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Amnesty for Afghan War Criminals?

Proposed bill has rights groups steamed. A Tyee report from Kabul.

By Jared Ferrie 12 Mar 2007 |

Vancouver journalist and regular Tyee contributor Jared Ferrie is currently reporting from Afghanistan.

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Scene from play, staged Friday in Kabul, critical of warlords. Photo by Jared Ferrie.

A ripple of laughter passes through a crowd of about 1,500 packed into a Kabul wedding hall last Friday afternoon. Onstage, warlords sit on plastic chairs talking to an American in a slick dark suit and shades. "I have to go to a meeting now," the American says abruptly as the warlords rise from their seats in protest. "Don't worry, we'll support you."

The play is funny, but its subject is potentially explosive. Afghanistan's government is riddled with former and current warlords. The play is an overt criticism of a bill they recently pushed through both houses of parliament that would give blanket immunity to those among them who committed atrocities during the Afghan civil war.

The bill has Afghanistan's president in a tough spot. If Hamid Karzai supports the warlords in their quest for amnesty, he will anger Afghans who remember the tens of thousands killed, tortured and raped during civil war in the 1990s. If he doesn't, he risks the stability of his own government.

Already facing a rising Taliban insurgency in the south, Karzai can ill afford to raise the ire of warlords who still control formidable militias. Last month, some of them gathered 25,000 people together in Kabul to rally in support of the resolution.

Memories of past atrocities

Human rights groups, along with many ordinary Afghans, want a special court set up to charge war criminals. Among their many allegations is the claim that armed groups indiscriminately rained down rockets on Kabul between 1992 and 1996, laying the capital city to waste.

Many of those watching the play in Kabul experienced the horror of those years first-hand, according to Danish Hamed of the Revolutionary Association of the Women of Afghanistan, which organized Friday's event. "In Kabul, 65,000 people got killed in four years," she said. "Thousands of girls got kidnapped. Their families are still in Kabul."

As long as war criminals remain on the loose, instability and lawlessness will persist, she said.

"They should be brought to justice in Afghanistan in front of the eyes of all those people who were victims of these crimes."

International condemnation

The resolution has also provoked a strong response internationally. United Nations High Commissioner for Human Rights Louise Arbor, a former Canadian Supreme Court Justice, condemned it two days after the lower house gave its approval.

Vittorio Agnoletto, an Italian member of the European parliament who was visiting Kabul independently, attended the play and addressed the crowd. In an interview, he said it was "incredible" that those accused of well-documented war crimes could hold public office.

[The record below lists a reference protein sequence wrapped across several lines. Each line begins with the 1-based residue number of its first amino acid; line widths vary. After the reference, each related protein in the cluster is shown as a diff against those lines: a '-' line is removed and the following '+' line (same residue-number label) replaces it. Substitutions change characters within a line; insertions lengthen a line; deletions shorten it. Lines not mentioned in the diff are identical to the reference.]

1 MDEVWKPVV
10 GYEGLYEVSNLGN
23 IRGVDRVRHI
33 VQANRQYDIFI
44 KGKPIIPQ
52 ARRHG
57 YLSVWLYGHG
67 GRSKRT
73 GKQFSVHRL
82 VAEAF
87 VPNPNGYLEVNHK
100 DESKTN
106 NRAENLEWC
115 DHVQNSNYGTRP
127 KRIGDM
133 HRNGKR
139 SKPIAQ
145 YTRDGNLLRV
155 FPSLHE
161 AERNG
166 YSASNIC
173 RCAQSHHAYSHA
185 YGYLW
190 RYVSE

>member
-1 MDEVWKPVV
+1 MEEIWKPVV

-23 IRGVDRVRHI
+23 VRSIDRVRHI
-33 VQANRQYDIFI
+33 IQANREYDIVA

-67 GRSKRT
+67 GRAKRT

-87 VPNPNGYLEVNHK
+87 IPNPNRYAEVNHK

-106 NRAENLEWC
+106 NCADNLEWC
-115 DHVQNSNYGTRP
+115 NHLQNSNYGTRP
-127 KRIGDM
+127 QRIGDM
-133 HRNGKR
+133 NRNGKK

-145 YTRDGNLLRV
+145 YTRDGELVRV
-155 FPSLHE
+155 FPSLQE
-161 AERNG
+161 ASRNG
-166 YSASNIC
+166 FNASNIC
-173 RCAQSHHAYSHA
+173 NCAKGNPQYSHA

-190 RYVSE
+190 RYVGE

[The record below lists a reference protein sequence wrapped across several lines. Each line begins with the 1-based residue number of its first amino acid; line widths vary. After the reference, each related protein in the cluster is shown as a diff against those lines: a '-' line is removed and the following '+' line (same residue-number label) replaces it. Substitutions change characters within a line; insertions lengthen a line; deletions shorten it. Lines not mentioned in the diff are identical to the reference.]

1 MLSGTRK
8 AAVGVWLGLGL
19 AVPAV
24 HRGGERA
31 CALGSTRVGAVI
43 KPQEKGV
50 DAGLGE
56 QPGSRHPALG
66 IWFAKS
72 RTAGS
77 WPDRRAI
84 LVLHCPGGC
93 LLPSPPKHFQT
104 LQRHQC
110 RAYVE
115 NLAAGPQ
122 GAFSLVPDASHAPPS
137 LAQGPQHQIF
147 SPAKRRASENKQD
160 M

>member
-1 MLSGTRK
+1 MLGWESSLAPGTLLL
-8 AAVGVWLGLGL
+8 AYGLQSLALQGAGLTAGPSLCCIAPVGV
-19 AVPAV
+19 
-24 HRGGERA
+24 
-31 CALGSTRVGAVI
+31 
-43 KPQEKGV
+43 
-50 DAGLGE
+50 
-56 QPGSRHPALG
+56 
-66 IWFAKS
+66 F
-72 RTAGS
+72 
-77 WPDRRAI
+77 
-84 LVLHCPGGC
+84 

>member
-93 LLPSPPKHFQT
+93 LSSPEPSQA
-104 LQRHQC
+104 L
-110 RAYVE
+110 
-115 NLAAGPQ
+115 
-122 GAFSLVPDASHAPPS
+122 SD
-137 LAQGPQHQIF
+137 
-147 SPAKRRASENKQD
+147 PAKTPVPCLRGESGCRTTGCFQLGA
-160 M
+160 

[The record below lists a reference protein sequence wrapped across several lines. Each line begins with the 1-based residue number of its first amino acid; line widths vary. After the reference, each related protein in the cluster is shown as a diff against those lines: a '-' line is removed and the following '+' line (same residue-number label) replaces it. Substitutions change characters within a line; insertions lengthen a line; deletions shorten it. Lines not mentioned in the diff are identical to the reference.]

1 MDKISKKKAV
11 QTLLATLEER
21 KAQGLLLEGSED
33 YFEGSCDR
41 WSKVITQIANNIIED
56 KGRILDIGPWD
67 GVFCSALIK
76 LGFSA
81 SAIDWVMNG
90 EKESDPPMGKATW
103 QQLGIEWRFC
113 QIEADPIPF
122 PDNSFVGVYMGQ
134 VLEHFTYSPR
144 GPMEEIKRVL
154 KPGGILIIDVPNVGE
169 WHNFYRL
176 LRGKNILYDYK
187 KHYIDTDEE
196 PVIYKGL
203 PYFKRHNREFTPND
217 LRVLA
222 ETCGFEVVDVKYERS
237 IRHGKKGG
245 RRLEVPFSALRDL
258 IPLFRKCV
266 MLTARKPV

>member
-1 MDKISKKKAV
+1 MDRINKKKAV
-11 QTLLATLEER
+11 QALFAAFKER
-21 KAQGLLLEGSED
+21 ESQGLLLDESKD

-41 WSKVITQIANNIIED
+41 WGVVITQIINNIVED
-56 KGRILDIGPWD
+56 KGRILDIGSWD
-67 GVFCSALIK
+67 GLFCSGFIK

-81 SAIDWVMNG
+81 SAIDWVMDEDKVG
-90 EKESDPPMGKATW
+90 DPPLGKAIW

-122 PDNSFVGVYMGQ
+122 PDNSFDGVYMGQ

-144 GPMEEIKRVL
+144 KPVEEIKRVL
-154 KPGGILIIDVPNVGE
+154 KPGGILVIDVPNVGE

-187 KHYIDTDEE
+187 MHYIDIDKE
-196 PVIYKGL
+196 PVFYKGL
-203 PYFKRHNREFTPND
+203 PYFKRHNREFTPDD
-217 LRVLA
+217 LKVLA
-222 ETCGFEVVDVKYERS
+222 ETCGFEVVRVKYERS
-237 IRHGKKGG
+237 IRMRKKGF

"But the most incredible thing is that our governments -- I'm thinking about the Western governments -- are allies with this government that inside it has a lot of (alleged) criminals," he said.

Danish Hamed admitted that Karzai has little power to decide who gets prosecuted for war crimes.

"It's not only Karzai, but America, because America supported these warlords," she said. "And America should admit that it was a mistake."

Agnoletto wants current U.S.-dominated international military force to be withdrawn and replaced by UN peacekeepers.

Forgive and forget?

As the actor playing the American strides briskly offstage, a woman acting as a western television reporter steps up to interview the warlords about the amnesty bill.

No individuals are to blame for the atrocities of war, they tell her. Afghanistan must move beyond its bloody past.

The resolution calls for all factions who fought each other in the past 25 years to forgive each other for the sake of "national reconciliation."

"They should not be dealt with through legal and judicial channels," it states.

Karzai buys time

On Saturday, the day after the play in Kabul, Karzai bought himself some time by sending the resolution back to parliament to be revised. The new bill grants amnesty to warring groups and puts the onus on victims, rather than the state, to pursue charges against individuals.

Outspoken parliamentarian Shukria Barakzai has told reporters that she is "confused" by the new bill's seemingly contradictory wording. And it is unclear if and when parliament will send it back to Karzai to sign.

Senior officials implicated

If the bill fails and human rights groups get their way, key members of Karzai's government could be charged with war crimes. Human Rights Watch has criticized Karzai for "trying to bring all political forces under his umbrella" and condemned the U.S. for relying on warlords to help fight its "war on terror."

The organization has laid allegations against Vice President Karim Khalili, Army Chief of Staff Rashid Dostum, former prime minister Burhanuddin Rabbani and prominent lawmaker Abdul al-Rassul Sayaf, among others.

All of those aging warlords -- which the group accuses of continuing to misuse power -- are represented onstage in Kabul, the actors doing impressions of them that the audience clearly finds amusing.

In the play, a student has the last word. "If Karzai signs this bill, that means he is also a criminal," she tells the television reporter.

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